Third-Degree Price Discrimination with Interdependent Demands
AbstractThis paper analyzes the price, output, and welfare effects of third-degree price discrimination for a monopolist who sells in two interdependent markets. The case where the two goods sold by the monopolist are complements is analyzed as well as the more typical case where the two goods are substitutes. The economic effects of price discrimination are shown to depend on the type and strength of demand interdependence, the curvature of the demands, and the slope of marginal cost. The circumstances under which price discrimination causes both market prices to either rise or fall are also analyzed. Copyright 1998 by Blackwell Publishing Ltd
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Bibliographic InfoArticle provided by Wiley Blackwell in its journal Journal of Industrial Economics.
Volume (Year): 46 (1998)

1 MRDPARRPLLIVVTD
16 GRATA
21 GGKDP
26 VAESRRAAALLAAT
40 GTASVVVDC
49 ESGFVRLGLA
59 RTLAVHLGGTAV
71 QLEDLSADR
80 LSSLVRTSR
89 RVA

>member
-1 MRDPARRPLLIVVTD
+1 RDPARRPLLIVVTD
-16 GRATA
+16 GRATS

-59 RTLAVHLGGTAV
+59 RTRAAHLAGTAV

Issue (Month): 4 (December)
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Web page: http://www.blackwellpublishing.com/journal.asp?ref=0022-1821
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- Bertoletti, Paolo, 2005. "Uniform pricing and social welfare," MPRA Paper 1082, University Library of Munich, Germany.
- Takanori Adachi & Noriaki Matsushima, 2011.
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- Edward Lopez & David Molina, 2010. "Third-Degree Price Discrimination: Apology Not Necessary," Atlantic Economic Journal, International Atlantic Economic Society, vol. 38(4), pages 383-397, December.
- Anam, Mahmudul & Chiang, Shin-Hwan, 2006. "Price discrimination and social welfare with correlated demand," Journal of Economic Behavior & Organization, Elsevier, vol. 61(1), pages 110-122, September.
- Mahmudul Anam & Shin-Hwan Chiangy, 1999. "Price Discrimination and Social Welfare with Demand Uncertainty," Working Papers 1999_04, York University, Department of Economics.
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